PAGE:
Recently, a state appellate court issued an opinion in a case discussing whether construction loaders should be considered to be “dangerous instrumentalities” and if injuries arising from their use could impose vicarious liability upon the owners of these machines. The case is important to New Mexico accident victims because New Mexico law applies the doctrine of vicarious liability in certain circumstances.
The Doctrine of Vicarious Liability
The doctrine of vicarious liability allows for a New Mexico accident victim to hold someone responsible for another’s actions. The most common example of vicarious liability is an employer being held responsible for the negligent acts of an employee.
The Facts of the Case
The case stemmed from an accident that occurred when a hauling company hired an independent contractor to help clear a vacant lot. The independent contractor was to use a multi-terrain loader to dump the waste from the lot into a dumpster.
At one point, the contractor was asked to climb inside the dumpster to compress the debris. While he was inside, the person operating the loader accidentally released a stump, which ended up cutting off the contractor’s finger. The contractor filed a lawsuit against the company that leased the loader to the hauling company, alleging that it was responsible for the employee’s negligent operation of the machine because the loader was a dangerous instrumentality.
The court agreed with the plaintiff, finding that the loader was a dangerous instrumentality. In coming to this conclusion, the court considered the fact that loaders weigh upwards of 8,000 pounds, are mobile, and can lift 2,300 pounds nine feet in the air.
Vicarious Liability in New Mexico Truck Accident Cases
In New Mexico, vicarious liability is often used in New Mexico truck accident cases to hold a trucking company liable for the negligent acts of a truck driver. To successfully use the doctrine of vicarious liability an injury victim must be able to establish that the employee was acting within the scope of her employment at the time of the accident. In addition, the allegedly negligent act must be one which was “fairly and naturally incidental” to the employer’s business. In the context of a New Mexico truck accident, a truck driver’s failure to follow the traffic laws or otherwise safely operate their vehicle would likely be determined to be within the scope of the driver’s employment.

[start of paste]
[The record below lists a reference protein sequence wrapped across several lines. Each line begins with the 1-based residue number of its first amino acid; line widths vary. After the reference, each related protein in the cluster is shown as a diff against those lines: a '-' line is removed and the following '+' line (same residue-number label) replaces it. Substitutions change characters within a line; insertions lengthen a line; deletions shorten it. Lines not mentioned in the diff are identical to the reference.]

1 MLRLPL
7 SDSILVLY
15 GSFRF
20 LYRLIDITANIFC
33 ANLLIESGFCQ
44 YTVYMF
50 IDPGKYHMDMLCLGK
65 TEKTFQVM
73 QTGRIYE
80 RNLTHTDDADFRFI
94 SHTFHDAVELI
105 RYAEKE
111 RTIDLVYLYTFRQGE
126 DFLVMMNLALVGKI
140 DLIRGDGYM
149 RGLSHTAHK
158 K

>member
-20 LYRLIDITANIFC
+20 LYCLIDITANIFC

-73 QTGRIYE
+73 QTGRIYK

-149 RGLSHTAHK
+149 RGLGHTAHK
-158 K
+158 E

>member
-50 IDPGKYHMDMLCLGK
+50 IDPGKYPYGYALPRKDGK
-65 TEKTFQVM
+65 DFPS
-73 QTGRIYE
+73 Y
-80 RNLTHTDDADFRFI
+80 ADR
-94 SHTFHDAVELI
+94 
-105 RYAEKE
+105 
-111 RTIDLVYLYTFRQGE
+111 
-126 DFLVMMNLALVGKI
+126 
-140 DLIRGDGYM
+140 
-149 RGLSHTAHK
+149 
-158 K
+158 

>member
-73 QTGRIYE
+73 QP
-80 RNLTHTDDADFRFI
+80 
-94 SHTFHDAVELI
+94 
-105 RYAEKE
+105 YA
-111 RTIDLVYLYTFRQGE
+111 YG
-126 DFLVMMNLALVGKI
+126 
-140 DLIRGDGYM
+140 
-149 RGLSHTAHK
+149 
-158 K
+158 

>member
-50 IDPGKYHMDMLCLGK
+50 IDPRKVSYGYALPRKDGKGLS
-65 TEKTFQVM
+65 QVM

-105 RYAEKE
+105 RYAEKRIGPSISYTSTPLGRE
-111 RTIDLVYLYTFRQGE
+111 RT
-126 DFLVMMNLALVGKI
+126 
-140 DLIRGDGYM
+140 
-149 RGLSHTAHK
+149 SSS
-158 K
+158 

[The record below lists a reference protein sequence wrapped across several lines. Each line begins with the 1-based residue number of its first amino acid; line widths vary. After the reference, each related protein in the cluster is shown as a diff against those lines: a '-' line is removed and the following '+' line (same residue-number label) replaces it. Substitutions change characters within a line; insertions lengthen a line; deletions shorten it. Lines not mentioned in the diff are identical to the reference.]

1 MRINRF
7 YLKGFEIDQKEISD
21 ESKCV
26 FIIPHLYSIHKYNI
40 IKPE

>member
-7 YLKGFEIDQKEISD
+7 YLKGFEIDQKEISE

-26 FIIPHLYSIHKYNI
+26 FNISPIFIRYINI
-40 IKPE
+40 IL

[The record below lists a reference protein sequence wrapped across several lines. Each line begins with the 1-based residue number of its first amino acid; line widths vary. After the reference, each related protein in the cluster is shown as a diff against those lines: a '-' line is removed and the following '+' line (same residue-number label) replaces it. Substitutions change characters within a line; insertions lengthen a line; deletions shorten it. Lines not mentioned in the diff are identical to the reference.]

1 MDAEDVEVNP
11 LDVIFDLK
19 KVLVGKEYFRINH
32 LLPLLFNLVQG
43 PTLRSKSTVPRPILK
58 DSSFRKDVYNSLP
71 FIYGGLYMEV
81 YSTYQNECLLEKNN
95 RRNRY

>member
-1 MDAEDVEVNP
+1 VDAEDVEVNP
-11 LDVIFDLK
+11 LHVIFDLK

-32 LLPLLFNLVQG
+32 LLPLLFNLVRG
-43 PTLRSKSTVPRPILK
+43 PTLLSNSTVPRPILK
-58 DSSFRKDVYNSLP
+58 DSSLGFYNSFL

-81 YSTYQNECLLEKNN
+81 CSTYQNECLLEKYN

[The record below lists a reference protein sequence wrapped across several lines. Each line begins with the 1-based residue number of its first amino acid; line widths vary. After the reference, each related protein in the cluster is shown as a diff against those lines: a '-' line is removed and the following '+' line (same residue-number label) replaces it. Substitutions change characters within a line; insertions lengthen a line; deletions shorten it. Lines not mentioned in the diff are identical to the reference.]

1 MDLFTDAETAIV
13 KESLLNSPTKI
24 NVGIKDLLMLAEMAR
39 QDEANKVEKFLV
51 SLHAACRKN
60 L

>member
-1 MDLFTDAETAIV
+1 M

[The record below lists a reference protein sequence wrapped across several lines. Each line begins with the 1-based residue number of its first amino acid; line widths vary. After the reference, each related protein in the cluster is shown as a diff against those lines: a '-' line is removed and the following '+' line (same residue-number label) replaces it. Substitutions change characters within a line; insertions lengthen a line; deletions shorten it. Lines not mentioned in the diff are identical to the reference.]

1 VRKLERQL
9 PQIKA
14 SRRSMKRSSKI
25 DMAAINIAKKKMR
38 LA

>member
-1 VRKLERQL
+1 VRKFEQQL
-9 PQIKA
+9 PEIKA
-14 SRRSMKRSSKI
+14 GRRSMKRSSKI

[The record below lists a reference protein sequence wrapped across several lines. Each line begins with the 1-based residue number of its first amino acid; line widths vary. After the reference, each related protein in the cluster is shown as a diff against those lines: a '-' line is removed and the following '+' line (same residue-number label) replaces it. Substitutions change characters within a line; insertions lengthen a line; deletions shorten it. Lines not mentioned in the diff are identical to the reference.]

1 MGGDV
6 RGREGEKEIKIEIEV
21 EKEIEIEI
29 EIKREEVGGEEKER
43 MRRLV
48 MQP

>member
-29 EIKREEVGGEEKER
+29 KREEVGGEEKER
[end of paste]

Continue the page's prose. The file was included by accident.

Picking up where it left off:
Have You Been Injured in a New Mexico Truck Accident?
If you or a loved one has been injured in a New Mexico truck accident, you should contact the dedicated and experienced personal injury attorneys at the Fine Law Firm. New Mexico truck accident cases can be exceedingly complex, especially when the vehicle is owned by someone other than the person who caused the accident. The outcome of these cases relies heavily upon the specific facts of the case and how they are presented to the judge or jury. It is crucial that you entrust your case to an experienced attorney who can help you get the compensation you deserve. Contact the attorneys at the Fine Law Firm today to schedule your free initial consultation at 800-640-6590.
More Blog Posts:
Uninsured Motorist Insurance Coverage and New Mexico Hit-and-Run Accidents, New Mexico Personal Injury Lawyer Blog, October 1, 2018.
Federal Appellate Court Affirms Summary Judgment in Favor of Defendant under Daubert Standard, New Mexico Personal Injury Lawyer Blog, September 17, 2018.